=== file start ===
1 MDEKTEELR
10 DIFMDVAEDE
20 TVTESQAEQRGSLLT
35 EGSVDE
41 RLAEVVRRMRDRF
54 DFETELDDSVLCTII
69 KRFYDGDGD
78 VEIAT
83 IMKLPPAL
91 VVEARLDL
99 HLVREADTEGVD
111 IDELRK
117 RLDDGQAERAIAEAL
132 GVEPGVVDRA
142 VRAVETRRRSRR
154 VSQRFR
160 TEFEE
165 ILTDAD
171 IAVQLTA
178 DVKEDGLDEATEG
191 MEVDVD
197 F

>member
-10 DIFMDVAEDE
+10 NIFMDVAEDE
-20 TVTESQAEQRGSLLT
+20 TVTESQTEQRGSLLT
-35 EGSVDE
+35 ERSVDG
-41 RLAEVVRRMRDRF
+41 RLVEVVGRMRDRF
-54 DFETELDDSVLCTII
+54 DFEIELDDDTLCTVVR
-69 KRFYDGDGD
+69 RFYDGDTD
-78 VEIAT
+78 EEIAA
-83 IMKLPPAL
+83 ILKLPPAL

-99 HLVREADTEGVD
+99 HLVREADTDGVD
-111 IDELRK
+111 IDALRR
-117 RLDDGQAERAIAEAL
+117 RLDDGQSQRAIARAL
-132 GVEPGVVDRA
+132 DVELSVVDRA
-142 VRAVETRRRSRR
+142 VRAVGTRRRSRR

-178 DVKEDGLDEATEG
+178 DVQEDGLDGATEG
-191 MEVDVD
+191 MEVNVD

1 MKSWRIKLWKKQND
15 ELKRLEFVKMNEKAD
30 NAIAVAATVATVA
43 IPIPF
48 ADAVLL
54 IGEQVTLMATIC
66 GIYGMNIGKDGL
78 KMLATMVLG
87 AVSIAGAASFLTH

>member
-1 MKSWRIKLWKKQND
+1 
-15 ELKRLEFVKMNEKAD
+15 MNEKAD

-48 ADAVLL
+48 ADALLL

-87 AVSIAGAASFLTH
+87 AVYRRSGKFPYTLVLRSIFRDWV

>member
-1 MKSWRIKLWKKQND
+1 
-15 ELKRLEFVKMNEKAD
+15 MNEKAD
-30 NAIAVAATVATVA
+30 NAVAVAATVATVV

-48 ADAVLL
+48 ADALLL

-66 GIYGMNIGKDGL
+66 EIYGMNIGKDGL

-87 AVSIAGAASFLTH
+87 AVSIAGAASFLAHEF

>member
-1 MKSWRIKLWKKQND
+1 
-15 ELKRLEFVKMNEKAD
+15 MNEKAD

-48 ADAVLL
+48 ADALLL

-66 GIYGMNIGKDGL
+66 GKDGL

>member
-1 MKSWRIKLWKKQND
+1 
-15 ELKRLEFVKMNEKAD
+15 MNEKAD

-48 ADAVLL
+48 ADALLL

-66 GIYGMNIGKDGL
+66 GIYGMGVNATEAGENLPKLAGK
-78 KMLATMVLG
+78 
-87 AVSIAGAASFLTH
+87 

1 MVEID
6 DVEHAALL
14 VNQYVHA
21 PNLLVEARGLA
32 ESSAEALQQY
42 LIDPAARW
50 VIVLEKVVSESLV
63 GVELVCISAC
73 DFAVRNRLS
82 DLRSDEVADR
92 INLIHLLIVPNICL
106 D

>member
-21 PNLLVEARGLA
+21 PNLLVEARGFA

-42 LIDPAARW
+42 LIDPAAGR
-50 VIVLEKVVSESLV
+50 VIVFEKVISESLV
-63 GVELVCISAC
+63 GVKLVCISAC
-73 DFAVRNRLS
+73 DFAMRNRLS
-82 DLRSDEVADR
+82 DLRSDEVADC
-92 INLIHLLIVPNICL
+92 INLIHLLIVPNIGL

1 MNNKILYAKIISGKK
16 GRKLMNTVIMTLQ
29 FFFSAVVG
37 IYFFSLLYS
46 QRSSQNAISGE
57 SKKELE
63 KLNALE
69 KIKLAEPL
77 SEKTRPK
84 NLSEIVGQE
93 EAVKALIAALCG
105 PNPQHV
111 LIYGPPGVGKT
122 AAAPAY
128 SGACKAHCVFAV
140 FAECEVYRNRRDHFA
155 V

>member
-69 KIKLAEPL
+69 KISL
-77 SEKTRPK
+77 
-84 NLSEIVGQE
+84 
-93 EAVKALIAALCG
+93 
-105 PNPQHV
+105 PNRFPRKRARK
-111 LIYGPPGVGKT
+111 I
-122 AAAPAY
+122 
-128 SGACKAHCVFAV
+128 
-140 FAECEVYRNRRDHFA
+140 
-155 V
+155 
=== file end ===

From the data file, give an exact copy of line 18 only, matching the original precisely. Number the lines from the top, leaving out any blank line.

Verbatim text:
165 ILTDAD